1. Inability to comprehend the nature and consequences of their actions: they could not understand the nature of their actions or the potential outcomes.
  2. Lack of awareness regarding the moral or legal wrongfulness of their actions: their mental condition prevented them from distinguishing between right and wrong, leading them to believe their actions were justified or legal genuinely. 

The onus of proof rests with the defence to demonstrate the existence of a qualifying mental disorder as outlined above. If the defence successfully establishes that the accused meets the criteria of McNaughton’s rule, they may be acquitted on grounds of insanity.

The second test emerged in the case of “Hadfield’s Case (1800)”, where a man named Hadfield, who left the army due to insanity, was tried for treason after attempting to assassinate King George III, his defence led by Lord Thomas Erskine, argued that Hadfield’s actions were driven by an insane delusion, thus absolving him of guilt. This led to the development of the second test “Insane Delusion Test”.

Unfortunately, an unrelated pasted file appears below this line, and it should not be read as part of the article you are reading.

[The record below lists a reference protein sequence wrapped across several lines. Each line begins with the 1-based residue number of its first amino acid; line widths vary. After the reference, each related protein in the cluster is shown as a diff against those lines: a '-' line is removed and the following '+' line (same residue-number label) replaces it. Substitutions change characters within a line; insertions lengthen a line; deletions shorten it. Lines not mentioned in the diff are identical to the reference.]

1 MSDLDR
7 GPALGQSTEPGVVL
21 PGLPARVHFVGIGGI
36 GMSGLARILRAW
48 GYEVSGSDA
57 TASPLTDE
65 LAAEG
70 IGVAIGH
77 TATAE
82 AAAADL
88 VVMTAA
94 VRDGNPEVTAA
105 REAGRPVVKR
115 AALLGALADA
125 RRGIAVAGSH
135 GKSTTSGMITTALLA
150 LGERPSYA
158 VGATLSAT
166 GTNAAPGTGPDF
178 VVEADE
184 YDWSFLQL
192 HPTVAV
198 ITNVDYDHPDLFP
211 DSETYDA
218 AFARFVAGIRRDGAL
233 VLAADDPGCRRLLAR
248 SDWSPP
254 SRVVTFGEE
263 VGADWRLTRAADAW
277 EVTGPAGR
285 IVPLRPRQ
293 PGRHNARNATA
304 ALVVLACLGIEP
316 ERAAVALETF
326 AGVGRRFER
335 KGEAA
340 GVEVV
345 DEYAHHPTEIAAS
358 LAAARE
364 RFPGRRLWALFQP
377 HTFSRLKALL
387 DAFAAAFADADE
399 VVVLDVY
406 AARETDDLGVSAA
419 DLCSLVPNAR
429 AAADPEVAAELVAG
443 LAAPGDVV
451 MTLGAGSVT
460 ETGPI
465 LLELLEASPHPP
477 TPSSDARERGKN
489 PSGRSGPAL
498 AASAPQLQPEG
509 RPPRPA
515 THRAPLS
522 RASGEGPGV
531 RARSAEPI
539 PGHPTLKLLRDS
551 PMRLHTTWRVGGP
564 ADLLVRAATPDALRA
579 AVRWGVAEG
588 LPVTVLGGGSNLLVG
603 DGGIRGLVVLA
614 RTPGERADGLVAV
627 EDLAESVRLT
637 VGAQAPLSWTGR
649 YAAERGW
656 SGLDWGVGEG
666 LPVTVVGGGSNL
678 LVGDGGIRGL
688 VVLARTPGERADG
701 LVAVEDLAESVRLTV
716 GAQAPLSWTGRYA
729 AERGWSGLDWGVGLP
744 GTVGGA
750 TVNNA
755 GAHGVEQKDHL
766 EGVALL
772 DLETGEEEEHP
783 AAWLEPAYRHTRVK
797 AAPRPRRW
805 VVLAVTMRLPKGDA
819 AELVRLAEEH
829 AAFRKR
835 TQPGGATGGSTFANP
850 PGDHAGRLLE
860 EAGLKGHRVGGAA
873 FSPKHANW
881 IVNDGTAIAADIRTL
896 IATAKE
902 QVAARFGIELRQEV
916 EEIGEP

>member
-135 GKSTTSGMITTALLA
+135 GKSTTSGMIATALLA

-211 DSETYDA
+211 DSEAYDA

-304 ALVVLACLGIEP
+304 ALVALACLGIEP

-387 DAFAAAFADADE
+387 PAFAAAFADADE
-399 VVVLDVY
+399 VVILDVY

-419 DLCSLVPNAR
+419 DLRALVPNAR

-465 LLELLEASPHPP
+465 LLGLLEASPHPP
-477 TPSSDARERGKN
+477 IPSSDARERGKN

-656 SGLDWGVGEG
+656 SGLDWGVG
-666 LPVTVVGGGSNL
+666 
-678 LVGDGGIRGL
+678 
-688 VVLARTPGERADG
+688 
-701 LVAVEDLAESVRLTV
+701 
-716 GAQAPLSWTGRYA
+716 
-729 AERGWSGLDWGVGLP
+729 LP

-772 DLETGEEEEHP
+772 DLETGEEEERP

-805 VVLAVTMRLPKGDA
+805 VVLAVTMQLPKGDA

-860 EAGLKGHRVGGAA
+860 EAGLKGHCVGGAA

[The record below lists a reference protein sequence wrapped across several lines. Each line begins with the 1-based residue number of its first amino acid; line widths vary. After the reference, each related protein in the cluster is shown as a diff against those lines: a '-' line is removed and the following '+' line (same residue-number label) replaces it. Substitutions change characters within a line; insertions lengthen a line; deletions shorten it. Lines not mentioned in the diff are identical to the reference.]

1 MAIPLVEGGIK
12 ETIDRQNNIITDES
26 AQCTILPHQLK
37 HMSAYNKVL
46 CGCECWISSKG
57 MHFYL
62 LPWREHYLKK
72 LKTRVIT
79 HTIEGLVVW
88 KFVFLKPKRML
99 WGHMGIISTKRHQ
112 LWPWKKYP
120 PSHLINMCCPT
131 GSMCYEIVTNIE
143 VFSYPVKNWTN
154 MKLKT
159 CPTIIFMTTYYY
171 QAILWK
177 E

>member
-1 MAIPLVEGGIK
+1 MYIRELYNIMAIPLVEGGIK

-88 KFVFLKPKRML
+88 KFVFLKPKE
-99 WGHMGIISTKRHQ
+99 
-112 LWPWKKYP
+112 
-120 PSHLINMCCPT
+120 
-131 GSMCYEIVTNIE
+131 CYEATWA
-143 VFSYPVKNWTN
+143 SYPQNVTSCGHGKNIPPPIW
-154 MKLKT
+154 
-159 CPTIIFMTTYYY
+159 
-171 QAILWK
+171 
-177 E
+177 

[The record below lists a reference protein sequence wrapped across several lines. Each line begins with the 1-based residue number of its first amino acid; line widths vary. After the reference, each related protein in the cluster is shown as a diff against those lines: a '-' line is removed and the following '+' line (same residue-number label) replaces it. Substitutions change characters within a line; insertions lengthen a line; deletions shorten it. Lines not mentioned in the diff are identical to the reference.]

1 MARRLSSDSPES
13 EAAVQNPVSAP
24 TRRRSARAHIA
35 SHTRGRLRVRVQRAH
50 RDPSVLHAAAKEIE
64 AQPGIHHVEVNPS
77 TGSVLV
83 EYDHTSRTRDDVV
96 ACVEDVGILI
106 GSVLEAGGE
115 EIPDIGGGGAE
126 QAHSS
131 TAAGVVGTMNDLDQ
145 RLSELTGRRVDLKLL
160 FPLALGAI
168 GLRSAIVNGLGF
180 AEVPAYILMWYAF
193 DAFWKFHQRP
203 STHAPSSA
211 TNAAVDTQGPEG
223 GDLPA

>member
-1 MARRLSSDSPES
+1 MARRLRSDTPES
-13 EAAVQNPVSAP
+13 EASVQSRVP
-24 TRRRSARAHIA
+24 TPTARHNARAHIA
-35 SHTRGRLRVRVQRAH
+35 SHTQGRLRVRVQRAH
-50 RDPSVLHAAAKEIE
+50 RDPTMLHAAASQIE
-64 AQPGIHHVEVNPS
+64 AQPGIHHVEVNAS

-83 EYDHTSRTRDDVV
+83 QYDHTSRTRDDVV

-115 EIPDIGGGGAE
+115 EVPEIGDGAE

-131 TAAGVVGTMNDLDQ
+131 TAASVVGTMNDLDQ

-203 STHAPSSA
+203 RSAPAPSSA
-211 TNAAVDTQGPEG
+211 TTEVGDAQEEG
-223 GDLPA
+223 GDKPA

In the case of “Bowler’s Case (1812)”, the third test was established where Justice LeBlanc directed the jury to assess whether the accused, at the time of the offence, could discern right from wrong or was under the ‘influence of an illusion’. After Bowler’s case, courts increasingly emphasized the accused’s ability to distinguish right from wrong, although with some ambiguity in application.


In India, the defence of insanity finds its legal footing under section 84 of the Indian Penal Code. This provision offers an avenue for individuals with unsound minds to evade criminal culpability. It stipulates that if, at the time of committing an act, a person was incapable of understanding its nature or discerning its wrongfulness due to unsoundness of mind, then that act is not deemed an offence.

Section 84, aligned with fundamental principles of criminal law, reflects the maxim “Actus Facit Reum Nisi Mens Sit Rea”, which asserts that an act does not incur guilt unless accompanied by a guilty mind or criminal intent.